So hear me out on this one, because we know that talk of minimalism conjures up images of stark spaces stripped down to the bare minimum. However in our view the concept of minimalism affords you the opportunity for more.
Minimalist design prioritises essential element, optimising both aesthetics and functionality. Embracing minimalism through design also promotes a mindful an uncluttered lifestyle, encouraging conscious consumption and sustainable living practises.
Now we know this all sounds a bit like lofty goals when you think of your living room and everything you ‘need’ to have in it, and we certainly aren’t against curated collections of items and beautiful vignettes. However we do strongly believe that tidying up and taking away the excess is the crucial first step in any room makeover.
In fact, when we work with clients on projects for smaller spaces, for example living room or bedroom makeovers, we insist that the first step for the client is to take away before they bring anything new in. By eliminating that excess clutter and removing bits and pieces from the room, you remove visual distractions allowing you to focus on the big picture and consider what you really do need in the space.
Consider Form and Function
When we start designing a space, our focus is on the functional elements of the room and the purpose they serve. When you’re in the process of updating / upgrading your space, first focus on and whether the piece still compliments both the style of the room and your personal style. For example, is the coffee table you brought from your last apartment the right size and shape for your new living room? Does the style work in your new living room and with your new pieces? Do you still love it? If not, consider selling or giving it away until you know exactly what you do need – if you even need a new one.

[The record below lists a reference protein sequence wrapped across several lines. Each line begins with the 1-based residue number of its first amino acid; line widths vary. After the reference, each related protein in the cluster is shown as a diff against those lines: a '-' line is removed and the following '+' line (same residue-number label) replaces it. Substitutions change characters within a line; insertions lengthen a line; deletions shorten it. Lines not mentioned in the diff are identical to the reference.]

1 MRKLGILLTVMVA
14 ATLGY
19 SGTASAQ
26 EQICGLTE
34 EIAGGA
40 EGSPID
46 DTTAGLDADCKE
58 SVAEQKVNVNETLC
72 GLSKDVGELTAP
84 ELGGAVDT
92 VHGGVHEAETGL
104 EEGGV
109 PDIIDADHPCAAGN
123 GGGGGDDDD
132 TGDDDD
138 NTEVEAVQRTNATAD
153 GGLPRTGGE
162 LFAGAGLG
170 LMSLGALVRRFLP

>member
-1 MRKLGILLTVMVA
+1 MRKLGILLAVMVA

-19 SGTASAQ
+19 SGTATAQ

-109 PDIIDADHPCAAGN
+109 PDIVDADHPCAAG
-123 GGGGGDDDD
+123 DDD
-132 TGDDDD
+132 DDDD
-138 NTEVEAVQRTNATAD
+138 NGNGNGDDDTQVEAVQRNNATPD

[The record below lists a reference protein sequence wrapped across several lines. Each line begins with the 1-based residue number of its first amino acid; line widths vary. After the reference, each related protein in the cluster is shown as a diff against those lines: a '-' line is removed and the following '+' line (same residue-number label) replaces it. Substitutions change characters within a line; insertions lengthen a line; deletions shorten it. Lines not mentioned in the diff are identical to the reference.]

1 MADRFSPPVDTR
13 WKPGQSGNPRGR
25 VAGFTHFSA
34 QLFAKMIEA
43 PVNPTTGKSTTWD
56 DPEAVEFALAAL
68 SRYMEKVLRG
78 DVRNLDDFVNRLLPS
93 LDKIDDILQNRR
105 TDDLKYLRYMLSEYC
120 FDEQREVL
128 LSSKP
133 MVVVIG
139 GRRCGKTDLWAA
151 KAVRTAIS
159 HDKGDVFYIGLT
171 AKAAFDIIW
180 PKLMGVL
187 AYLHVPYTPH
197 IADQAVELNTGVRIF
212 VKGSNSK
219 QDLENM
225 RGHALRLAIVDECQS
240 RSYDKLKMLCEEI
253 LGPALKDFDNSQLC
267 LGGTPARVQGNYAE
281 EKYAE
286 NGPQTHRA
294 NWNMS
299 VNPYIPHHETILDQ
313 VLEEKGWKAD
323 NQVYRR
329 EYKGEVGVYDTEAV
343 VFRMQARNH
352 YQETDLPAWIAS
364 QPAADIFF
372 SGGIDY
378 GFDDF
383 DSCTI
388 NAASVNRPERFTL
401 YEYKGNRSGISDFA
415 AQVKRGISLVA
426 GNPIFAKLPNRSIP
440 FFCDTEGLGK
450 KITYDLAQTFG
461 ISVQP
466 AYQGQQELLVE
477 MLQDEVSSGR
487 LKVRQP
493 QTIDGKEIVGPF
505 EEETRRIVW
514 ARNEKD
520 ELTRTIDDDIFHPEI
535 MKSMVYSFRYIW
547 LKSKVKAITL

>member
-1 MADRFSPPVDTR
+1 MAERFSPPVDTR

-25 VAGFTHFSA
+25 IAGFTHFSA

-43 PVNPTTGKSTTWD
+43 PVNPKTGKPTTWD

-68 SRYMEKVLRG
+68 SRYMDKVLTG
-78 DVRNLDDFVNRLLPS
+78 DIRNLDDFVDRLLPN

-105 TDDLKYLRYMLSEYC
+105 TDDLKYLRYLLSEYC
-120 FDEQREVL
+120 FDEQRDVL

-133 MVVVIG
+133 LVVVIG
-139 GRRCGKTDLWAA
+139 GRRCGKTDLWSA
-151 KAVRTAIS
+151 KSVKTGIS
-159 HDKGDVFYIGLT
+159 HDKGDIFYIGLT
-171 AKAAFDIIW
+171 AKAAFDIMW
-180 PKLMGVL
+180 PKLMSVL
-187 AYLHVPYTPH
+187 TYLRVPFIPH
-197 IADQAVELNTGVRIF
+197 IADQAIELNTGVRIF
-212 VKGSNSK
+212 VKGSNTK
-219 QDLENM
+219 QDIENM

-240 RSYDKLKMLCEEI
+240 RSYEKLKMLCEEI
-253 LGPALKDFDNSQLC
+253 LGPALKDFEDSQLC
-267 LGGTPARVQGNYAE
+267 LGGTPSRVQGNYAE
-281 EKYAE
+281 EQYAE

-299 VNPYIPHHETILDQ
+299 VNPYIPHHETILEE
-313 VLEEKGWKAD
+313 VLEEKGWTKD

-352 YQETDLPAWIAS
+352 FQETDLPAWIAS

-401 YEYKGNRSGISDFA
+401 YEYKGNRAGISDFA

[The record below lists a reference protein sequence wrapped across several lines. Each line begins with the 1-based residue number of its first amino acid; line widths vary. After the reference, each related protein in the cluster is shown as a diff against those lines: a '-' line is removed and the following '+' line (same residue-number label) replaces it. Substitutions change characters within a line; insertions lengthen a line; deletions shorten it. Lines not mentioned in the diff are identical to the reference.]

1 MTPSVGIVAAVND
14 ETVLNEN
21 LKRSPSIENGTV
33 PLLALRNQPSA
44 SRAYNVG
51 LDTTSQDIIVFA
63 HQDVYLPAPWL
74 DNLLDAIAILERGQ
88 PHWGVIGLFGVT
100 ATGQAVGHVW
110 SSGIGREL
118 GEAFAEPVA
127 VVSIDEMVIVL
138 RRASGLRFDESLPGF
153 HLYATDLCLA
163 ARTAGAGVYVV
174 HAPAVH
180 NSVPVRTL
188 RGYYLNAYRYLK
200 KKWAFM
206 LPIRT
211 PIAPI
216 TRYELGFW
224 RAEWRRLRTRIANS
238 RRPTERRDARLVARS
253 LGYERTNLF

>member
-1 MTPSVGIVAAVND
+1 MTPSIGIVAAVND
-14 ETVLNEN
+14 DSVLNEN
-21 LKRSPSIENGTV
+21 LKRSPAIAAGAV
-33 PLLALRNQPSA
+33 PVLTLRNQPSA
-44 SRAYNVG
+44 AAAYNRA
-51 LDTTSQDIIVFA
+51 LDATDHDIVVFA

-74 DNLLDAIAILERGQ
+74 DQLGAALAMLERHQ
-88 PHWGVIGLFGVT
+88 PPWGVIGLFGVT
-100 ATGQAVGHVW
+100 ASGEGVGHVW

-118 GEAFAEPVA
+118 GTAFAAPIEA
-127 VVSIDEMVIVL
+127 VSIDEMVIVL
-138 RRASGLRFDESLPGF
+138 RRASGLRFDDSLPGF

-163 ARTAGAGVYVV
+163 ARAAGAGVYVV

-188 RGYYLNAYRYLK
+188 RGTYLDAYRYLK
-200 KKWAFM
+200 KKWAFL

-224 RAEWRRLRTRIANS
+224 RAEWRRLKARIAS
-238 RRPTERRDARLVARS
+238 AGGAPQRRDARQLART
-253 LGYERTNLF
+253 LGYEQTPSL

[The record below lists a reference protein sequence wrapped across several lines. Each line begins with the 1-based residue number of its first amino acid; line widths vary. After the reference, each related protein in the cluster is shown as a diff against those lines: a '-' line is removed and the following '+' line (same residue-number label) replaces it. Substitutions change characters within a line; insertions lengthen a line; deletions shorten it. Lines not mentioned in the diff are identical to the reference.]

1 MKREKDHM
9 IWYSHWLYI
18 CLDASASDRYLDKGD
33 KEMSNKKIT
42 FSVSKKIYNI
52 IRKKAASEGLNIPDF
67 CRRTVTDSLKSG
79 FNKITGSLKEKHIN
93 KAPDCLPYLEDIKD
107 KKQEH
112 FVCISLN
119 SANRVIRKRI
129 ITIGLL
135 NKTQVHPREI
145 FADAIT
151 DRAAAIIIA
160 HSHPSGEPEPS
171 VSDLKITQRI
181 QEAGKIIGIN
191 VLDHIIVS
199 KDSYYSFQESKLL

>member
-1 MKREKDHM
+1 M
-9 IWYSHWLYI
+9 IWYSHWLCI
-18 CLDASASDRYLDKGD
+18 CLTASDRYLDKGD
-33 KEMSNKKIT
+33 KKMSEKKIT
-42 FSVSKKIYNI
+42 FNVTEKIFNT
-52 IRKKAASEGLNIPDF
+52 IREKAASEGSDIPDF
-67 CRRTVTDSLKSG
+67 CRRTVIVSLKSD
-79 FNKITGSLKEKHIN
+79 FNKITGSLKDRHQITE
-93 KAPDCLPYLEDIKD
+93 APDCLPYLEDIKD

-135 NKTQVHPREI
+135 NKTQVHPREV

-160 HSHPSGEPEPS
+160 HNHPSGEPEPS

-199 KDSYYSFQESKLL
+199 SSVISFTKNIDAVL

This step gives you the headspace to consider what you really want and need. Whatever you do, don’t rush a decision or buy something to simply ‘fill the gap’. Not only is this a waste of your money, but odds are you won’t get around to finding what you really need or want.
In this manner, we work through the bigger pieces of a space, ensuring that each piece has a functional purpose and that the needs of the room are met. This first layer can and should be beautifully pulled together and still feel warm and welcoming, setting the tone for the room.
Make It Cohesive
Our goal in the space is to create a cohesive feeling, so that the design and furnishings compliment each and bring a sense of harmony to the space, rather than having all the details competing against each making the room feel cluttered and chaotic. In order to achieve this you will need to start with a plan. Having a consistent theme or style to guide your choices is key to creating a cohesive setting. From there you’ll want to maintain consistency in your material selections, textures, and patterns throughout the room. Consider scale and proportions in your pieces, to ensure that there is a balanced distribution of visual weight of furniture and decor. Finally, edit and refine your design, eliminating unnecessary elements to achieve something that is warm and welcoming, but minimalist at hear.
Colour + Minimalism
While traditionally the palettes have tended to be more subdued, colour does play a crucial role in minimalist interiors, where it is specifically chosen to evoke an emotion. Neutral tones such as whites, greys, and beige are commonly used, creating a clean and timeless aesthetic. Warmth is introduced through texture such as natural woods and stone. However more recently we are seeing rooms painted in carefully selected deep saturated hues, creating a calm and tranquil setting. The judicious use of colour in minimalist design helps create a harmonious and balanced atmosphere, reinforcing our much loved principle of “less is more.”
Styling A Minimalist Space
Here again, people tend to think that minimalism equates to no personal items on display. This is definitely not the case. However your focus should be on reconsidering the items in your home that aren’t serving any purpose – and that could mean you no longer love them, they no longer serve a functional role or they simply don’t look good.
Not every space in every corner of a room (or surface for that matter) needs to be filled. Having more stuff isn’t necessarily better. Negative, or white space, is essential to allowing the pieces you already own to be seen. In the same vein, be prepared to take your time. Most likely you either can’t purchase everything at once, nor is it always wise to do so (especially if you are already struggling to define your style and needs). Consider your home a work in progress. Our end goal here are considered display areas and vignettes, that embody how you want your personal space to feel.